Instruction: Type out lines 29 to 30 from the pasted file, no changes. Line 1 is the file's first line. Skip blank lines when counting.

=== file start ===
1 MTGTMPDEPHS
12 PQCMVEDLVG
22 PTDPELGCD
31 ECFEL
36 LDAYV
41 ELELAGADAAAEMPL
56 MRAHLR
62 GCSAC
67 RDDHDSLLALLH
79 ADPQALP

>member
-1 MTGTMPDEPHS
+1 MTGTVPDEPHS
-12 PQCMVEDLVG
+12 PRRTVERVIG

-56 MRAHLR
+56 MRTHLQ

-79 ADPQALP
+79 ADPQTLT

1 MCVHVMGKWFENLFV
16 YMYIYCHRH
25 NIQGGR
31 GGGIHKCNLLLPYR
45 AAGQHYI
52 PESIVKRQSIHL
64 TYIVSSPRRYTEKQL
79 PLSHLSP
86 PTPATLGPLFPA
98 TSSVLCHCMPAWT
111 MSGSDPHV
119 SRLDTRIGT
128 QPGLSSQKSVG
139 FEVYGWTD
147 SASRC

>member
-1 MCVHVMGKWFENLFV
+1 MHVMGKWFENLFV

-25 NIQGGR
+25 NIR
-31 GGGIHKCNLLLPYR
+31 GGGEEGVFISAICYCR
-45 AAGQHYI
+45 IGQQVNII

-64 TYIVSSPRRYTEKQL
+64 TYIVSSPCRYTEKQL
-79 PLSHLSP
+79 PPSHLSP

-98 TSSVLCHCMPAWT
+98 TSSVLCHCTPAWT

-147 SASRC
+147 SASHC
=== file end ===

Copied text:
98 TSSVLCHCMPAWT
111 MSGSDPHV